The Planet Bluegrass Ranch
Lyons, Colorado, is situated rather close to Rocky Mountain National Park, and it's impossible to overlook the impressive landscape that spreads out from the Planet Bluegrass ranch in every direction.
Red cliffs, buttes, and mountains reach toward the sky from every angle, and provide a perfect climate for sitting outside all day, listening to music. Just when it gets to be too hot outside, a rain shower will sweep through; but if you can't wait for the rain to cool off, just hop into the St. Vrain river. The St. Vrain runs through Lyons, along the borders of the Meadow Park Campground, and down past the stage and field at Planet Bluegrass.
Plenty of people hang out in the river all day long, tubing down it, or just wading through, building small towers with rocks from the riverbed.
Day One: Sonya Kitchell, Amos Lee, Mindy Smith, Jeff Tweedy
Her between-song banter was relaxed and charming, and the crowd, many of whom haven't heard her before, was pleased and vocally compliant when Sonya requested a sing-along to her tune, "Let Me Go."
Next up was acoustic soul crooner Amos Lee a favorite of the ladies. Lee's voice is smooth like honey, and his songs drip with soul. He may still be coming to terms with his position as folk-rock heartthrob, and he looks a little uncomfortable onstage. Nonetheless, most people I asked at the end of the night named him as their favorite of the day.
Mindy Smith followed Lee, proving to be a delightful surprise. Her sweet voice at once recollects Patty Griffin and Patsy Cline, and her songs are full of honest conviction about peace and understanding.
Jeff Tweedy finished off the day with a solo set after dark.
Tweedy played for an hour and a half. Included in his performance were selections from both of the groundbreaking bands he helped to form (Uncle Tupelo and Wilco), and the crowd couldn't have been more smitten with his performance.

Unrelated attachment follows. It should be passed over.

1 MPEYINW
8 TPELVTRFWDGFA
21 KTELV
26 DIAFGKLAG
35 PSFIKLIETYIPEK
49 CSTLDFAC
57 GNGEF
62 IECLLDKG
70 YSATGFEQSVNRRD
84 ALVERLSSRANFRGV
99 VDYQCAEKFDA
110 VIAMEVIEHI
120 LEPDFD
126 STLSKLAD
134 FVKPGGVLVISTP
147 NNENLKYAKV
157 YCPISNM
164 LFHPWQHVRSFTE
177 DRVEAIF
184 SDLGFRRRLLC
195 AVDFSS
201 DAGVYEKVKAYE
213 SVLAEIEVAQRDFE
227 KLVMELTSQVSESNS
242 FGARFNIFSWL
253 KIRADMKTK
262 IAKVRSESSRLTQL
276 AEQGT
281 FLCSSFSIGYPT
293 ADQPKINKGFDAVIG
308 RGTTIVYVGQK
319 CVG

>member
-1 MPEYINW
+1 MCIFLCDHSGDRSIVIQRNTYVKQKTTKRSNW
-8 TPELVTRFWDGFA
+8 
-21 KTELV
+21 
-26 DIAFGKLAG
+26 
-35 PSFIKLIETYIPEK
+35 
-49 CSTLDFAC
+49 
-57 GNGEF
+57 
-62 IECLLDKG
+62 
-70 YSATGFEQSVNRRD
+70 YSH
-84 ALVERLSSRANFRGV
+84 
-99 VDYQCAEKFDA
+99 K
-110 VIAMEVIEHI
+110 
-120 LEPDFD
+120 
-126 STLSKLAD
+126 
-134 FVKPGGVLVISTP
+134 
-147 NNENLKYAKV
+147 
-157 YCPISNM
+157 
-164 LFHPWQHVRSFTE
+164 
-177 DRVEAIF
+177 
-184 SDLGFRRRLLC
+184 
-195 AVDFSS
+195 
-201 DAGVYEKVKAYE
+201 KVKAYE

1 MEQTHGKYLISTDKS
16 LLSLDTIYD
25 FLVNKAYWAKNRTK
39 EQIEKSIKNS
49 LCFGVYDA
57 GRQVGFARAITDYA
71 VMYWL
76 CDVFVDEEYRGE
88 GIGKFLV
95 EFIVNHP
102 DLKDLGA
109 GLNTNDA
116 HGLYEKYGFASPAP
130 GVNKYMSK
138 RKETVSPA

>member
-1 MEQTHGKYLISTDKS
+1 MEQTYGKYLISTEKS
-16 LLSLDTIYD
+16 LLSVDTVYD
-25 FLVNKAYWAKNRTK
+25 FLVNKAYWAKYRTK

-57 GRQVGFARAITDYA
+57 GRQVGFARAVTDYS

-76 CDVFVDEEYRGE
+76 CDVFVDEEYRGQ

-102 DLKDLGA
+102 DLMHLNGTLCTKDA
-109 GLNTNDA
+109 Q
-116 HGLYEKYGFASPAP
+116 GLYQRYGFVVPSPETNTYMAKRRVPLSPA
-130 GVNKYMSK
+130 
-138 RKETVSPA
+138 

Day Two: Zoe Lewis, Elvis Perkins, Guy Clark, The Waifs, Kris Kristofferson
This capped off a long day of music that included mostly newcomers. Among them were singer/songwriter Zoe Lewis (originally from England), and New Englander Elvis Perkins.
It's quite a feat for a relatively unknown artist to hit the stage and get the audience singing excitedly along with you right off the bat, but Zoe Lewis did this with very little effort on her opener, "Gringo." This was followed by other such sing and shout-alongs about very English things like tea and pie.
Another outstanding newcomer was New England-based Elvis Perkins. His songs ranged from Beatlesque folk-rock numbers to the raucus romp of a New Orleans second line.
Day Three: Andrew Bird, Blue Rodeo, Martin Sexton, Ani Difranco
Andrew Bird didn't take long to impress the audience. With abandon, his head would shake, and his hand would pluck the strings of his fiddle like it were a ukulele. He'd add guitar, whistle, play the vibes, and then return to the fiddle for more melodies.
Another incredible set came from powerhouse soul-folk-rock guitarist Martin Sexton. Sexton's guitar mastery is more than impressive, and he easily moved the crowd to their feet to dance.
Fresh off the release of her latest album, Reprieve, Ani Difranco ended the festival with an unforgettable performance. She opened with a number from a decade ago, "God's Country." The rest of her set mostly included newer numbers, although she did sing older tunes like "Everest," "Studying Stones," and crowd favorite "Fuel."
By the time her set was over, it was hard to believe that a weekend of folk music revelry, river frolicking, and community building had come to a close; but there's always next year.